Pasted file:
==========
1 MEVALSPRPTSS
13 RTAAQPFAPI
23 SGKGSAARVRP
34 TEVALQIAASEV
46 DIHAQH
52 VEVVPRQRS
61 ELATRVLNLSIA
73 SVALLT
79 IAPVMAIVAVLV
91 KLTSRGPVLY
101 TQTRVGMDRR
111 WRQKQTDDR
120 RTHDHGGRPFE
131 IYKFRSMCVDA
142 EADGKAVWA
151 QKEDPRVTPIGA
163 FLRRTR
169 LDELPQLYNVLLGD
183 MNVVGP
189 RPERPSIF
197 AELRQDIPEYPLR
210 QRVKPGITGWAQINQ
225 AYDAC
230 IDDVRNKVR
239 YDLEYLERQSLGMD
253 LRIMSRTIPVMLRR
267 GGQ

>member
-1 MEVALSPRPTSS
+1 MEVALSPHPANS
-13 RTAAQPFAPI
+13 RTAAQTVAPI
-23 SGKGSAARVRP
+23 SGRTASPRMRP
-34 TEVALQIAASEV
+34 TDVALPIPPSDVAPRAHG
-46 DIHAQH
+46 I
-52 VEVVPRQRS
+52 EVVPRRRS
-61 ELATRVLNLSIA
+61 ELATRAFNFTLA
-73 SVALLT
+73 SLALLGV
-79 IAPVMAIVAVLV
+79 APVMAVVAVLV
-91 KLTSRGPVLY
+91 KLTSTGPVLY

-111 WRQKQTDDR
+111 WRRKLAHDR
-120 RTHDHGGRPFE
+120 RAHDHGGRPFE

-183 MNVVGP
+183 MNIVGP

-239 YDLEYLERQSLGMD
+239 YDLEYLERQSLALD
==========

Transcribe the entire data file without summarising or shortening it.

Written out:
1 MEVALSPRPTSS
13 RTAAQPFAPI
23 SGKGSAARVRP
34 TEVALQIAASEV
46 DIHAQH
52 VEVVPRQRS
61 ELATRVLNLSIA
73 SVALLT
79 IAPVMAIVAVLV
91 KLTSRGPVLY
101 TQTRVGMDRR
111 WRQKQTDDR
120 RTHDHGGRPFE
131 IYKFRSMCVDA
142 EADGKAVWA
151 QKEDPRVTPIGA
163 FLRRTR
169 LDELPQLYNVLLGD
183 MNVVGP
189 RPERPSIF
197 AELRQDIPEYPLR
210 QRVKPGITGWAQINQ
225 AYDAC
230 IDDVRNKVR
239 YDLEYLERQSLGMD
253 LRIMSRTIPVMLRR
267 GGQ

>member
-1 MEVALSPRPTSS
+1 MEVALSPHPANS
-13 RTAAQPFAPI
+13 RTAAQTVAPI
-23 SGKGSAARVRP
+23 SGRTASPRMRP
-34 TEVALQIAASEV
+34 TDVALPIPPSDVAPRAHG
-46 DIHAQH
+46 I
-52 VEVVPRQRS
+52 EVVPRRRS
-61 ELATRVLNLSIA
+61 ELATRAFNFTLA
-73 SVALLT
+73 SLALLGV
-79 IAPVMAIVAVLV
+79 APVMAVVAVLV
-91 KLTSRGPVLY
+91 KLTSTGPVLY

-111 WRQKQTDDR
+111 WRRKLAHDR
-120 RTHDHGGRPFE
+120 RAHDHGGRPFE

-183 MNVVGP
+183 MNIVGP

-239 YDLEYLERQSLGMD
+239 YDLEYLERQSLALD